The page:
Sanders listed off Clinton’s stances on issues like campaign finance reform, climate change, raising taxes on the wealthy and immigration. For example, Sanders said he and Clinton both support doubling federal funding for community health centers and forgiving student debt on doctors and health care workers who commit to practicing in underserved areas after graduation.
Donald Trump’s running mate is making another campaign appearance in New Mexico, days after a rally by a high-profile Hillary Clinton surrogate. Mike Pence, the governor of Indiana and the running mate of the Republican presidential nominee, will appear at the Embassy Suites hotel in Albuquerque this Thursday, according to the Trump campaign website. Pence campaigned in Albuquerque and Roswell in August. In August, top Republicans, including Congressman Steve Pearce and state House Majority Whip Alonzo Baldonado, R-Los Lunas, and state Rep. and Secretary of State candidate Nora Espinoza, R-Roswell, spoke at the Pence rally. Trump himself headlined a rally ahead of the Republican primary in Albuquerque.
Bernie Sanders will be headed back to New Mexico Tuesday, this time to campaign on behalf of his former opponent in the Democratic primary, Hillary Clinton. The Clinton campaign announced Sunday the Vermont Senator will headline a get-out-to-vote rally. Unsurprisingly, the Sanders rally will take place on the University of New Mexico campus, in front of Mesa Vista Hall near the Student Union Building. Doors open at 10 am and the rally is expected to start at 11 am. During the Democratic primary, Sanders received a high level of support among younger voters, including those attending college.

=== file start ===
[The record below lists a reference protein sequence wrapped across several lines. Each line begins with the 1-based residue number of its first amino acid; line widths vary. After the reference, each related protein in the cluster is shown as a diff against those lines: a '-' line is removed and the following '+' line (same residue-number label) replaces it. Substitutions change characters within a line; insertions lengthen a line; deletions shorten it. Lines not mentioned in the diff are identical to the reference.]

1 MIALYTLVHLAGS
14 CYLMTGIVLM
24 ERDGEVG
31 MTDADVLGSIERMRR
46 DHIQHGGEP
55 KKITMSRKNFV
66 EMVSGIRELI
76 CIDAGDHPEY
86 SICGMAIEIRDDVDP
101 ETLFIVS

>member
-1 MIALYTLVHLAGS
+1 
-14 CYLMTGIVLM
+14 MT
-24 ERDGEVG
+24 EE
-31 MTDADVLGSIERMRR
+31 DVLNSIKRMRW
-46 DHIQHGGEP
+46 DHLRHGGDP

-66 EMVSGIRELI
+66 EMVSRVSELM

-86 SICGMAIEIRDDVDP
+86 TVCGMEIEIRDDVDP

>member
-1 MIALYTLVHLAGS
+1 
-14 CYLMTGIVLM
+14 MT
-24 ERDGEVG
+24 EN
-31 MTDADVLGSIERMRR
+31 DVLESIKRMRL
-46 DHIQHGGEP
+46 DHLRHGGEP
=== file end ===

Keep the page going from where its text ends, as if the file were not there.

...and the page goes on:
The Republican Party of New Mexico says the chair of the Democratic Party of New Mexico should step down because of her actions at the Democratic pre-primary convention earlier this year. The state Republicans say that the cancellation of a non-binding presidential preference poll at the pre-primary convention in March shows the state party had bias toward Hillary Clinton. The party previously criticized Haaland for supporting Clinton after she defeated Bernie Sanders in the New Mexico Democratic primary, saying it was against Democratic party rules. “Much like Debbie Wasserman Schultz and the DNC, Haaland’s and the DPNM establishment’s bias toward Clinton was clear throughout the primary,” RPNM spokesman Tucker Keene said. “Haaland broke party rules to shelter her favored candidate from the embarrassment of losing a straw poll.
Both of New Mexico’s U.S. Senators are relatively popular, though a large amount of the state voters don’t have an opinion about them either way, according to a poll by online polling firm Morning Consult.
The poll, which looked at the approval rating of all 100 U.S. Senators, showed New Mexico Senators Martin Heinrich and Tom Udall, both Democrats, in the middle of the pack when it came to popularity. Morning Consult’s poll found 54 percent of New Mexican voters approve of the way Tom Udall is doing his job, compared 27 percent who disapprove. For Heinrich, 46 percent approve while 29 percent disapprove. The rest said they didn’t know or had no opinion about either senator. The numbers are slightly down for both from April, where Udall had a 57 percent approval rating (and 23 percent who disapproved), while Heinrich had a 49 percent approval rating (to 24 percent who disapproved).
The man taking on controversial former Democratic National Committee chair Debbie Wasserman-Schultz in an unusually high-profile Democratic congressional primary used to teach at the University of New Mexico. Tim Canova has been running as the more progressive option in the race against the incumbent, hoping to benefit from disgruntled Bernie Sanders supporters who feel the DNC under Wasserman-Schultz helped “rig” the Democratic presidential primary for Hillary Clinton. Today is primary election day in Florida, and polls will close at 7:00 p.m. EDT. The Daily Lobo, a student newspaper at UNM, spoke to Canova. Canova said the experience of being a professor at UNM and elsewhere, and teaching a range of subjects related to public policy issues, has been great preparation for running for Congress.